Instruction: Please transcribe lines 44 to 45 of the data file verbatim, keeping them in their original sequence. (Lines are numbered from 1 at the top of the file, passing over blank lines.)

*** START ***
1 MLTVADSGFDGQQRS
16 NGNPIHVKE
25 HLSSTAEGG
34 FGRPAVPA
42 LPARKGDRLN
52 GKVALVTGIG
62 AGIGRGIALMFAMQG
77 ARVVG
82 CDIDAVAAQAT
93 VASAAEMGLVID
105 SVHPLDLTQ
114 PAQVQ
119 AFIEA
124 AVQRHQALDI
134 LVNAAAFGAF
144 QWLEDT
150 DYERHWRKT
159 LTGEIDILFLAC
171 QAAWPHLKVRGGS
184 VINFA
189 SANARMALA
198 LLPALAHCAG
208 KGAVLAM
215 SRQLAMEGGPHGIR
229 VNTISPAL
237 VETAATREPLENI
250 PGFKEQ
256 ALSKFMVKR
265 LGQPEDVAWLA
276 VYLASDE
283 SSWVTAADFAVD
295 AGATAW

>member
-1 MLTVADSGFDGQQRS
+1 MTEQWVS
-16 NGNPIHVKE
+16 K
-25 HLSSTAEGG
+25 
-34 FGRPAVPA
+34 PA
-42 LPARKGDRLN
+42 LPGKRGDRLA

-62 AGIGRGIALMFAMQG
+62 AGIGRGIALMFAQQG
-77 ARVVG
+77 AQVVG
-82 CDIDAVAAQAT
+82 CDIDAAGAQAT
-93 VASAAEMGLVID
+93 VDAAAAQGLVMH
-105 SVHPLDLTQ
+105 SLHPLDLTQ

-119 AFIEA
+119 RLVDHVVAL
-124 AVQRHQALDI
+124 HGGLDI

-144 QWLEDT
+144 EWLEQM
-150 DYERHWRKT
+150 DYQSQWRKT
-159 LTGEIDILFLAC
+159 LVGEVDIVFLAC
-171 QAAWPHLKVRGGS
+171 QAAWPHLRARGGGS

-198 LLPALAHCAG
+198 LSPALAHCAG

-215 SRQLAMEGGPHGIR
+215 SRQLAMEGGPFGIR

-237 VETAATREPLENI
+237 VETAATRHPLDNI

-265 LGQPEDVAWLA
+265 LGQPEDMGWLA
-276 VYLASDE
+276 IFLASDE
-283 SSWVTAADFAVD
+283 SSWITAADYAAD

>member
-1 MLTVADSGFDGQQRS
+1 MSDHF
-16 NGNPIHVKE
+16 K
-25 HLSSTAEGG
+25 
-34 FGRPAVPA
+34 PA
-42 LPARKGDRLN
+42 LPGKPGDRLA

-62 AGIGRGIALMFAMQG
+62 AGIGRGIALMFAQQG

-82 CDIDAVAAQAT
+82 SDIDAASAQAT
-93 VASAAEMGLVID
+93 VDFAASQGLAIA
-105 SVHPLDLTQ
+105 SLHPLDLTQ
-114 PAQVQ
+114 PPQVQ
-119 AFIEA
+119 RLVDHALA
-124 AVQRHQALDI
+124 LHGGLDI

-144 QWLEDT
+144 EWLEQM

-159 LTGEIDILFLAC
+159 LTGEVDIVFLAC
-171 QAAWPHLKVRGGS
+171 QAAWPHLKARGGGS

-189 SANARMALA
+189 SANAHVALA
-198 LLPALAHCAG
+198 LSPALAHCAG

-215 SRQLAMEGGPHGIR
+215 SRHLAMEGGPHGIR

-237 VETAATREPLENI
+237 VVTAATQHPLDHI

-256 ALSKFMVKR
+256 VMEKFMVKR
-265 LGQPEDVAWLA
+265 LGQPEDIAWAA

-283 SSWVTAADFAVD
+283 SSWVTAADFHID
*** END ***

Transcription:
-62 AGIGRGIALMFAMQG
+62 AGIGRGIALMFAQQG